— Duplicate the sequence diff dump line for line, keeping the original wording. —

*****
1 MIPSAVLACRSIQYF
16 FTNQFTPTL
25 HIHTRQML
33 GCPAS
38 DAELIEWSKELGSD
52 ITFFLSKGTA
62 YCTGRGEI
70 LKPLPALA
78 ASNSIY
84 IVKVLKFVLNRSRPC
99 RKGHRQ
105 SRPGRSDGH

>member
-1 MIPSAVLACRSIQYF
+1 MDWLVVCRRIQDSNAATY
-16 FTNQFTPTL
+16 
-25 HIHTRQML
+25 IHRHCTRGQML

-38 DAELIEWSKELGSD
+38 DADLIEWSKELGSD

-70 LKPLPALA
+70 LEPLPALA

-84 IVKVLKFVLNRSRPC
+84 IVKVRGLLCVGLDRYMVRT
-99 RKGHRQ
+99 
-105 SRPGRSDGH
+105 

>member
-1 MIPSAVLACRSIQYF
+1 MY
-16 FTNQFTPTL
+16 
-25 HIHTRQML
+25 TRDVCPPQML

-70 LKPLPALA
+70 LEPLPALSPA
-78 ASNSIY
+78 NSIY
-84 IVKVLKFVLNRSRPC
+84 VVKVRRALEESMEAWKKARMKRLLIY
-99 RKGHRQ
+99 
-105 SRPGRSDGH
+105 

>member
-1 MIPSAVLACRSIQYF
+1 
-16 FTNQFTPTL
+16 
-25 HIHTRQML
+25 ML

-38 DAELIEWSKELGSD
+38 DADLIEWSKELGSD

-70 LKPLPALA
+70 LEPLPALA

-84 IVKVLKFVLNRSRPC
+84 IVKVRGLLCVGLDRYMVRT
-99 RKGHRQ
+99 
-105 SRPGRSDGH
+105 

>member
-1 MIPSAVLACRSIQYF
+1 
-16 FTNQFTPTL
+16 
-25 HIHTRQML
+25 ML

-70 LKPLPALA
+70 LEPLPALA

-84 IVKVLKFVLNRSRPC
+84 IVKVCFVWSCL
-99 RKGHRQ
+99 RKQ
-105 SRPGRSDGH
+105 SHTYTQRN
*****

1 MIPSAVLACRSIQYF
16 FTNQFTPTL
25 HIHTRQML
33 GCPAS
38 DAELIEWSKELGSD
52 ITFFLSKGTA
62 YCTGRGEI
70 LKPLPALA
78 ASNSIY
84 IVKVLKFVLNRSRPC
99 RKGHRQ
105 SRPGRSDGH

>member
-1 MIPSAVLACRSIQYF
+1 MDWLVVCRRIQDSNAATY
-16 FTNQFTPTL
+16 
-25 HIHTRQML
+25 IHRHCTRGQML

-38 DAELIEWSKELGSD
+38 DADLIEWSKELGSD

-70 LKPLPALA
+70 LEPLPALA

-84 IVKVLKFVLNRSRPC
+84 IVKVRGLLCVGLDRYMVRT
-99 RKGHRQ
+99 
-105 SRPGRSDGH
+105 

>member
-1 MIPSAVLACRSIQYF
+1 MY
-16 FTNQFTPTL
+16 
-25 HIHTRQML
+25 TRDVCPPQML

-70 LKPLPALA
+70 LEPLPALSPA
-78 ASNSIY
+78 NSIY
-84 IVKVLKFVLNRSRPC
+84 VVKVRRALEESMEAWKKARMKRLLIY
-99 RKGHRQ
+99 
-105 SRPGRSDGH
+105 

>member
-1 MIPSAVLACRSIQYF
+1 
-16 FTNQFTPTL
+16 
-25 HIHTRQML
+25 ML

-38 DAELIEWSKELGSD
+38 DADLIEWSKELGSD

-70 LKPLPALA
+70 LEPLPALA

-84 IVKVLKFVLNRSRPC
+84 IVKVRGLLCVGLDRYMVRT
-99 RKGHRQ
+99 
-105 SRPGRSDGH
+105 

>member
-1 MIPSAVLACRSIQYF
+1 
-16 FTNQFTPTL
+16 
-25 HIHTRQML
+25 ML

-70 LKPLPALA
+70 LEPLPALA

-84 IVKVLKFVLNRSRPC
+84 IVKVCFVWSCL
-99 RKGHRQ
+99 RKQ
-105 SRPGRSDGH
+105 SHTYTQRN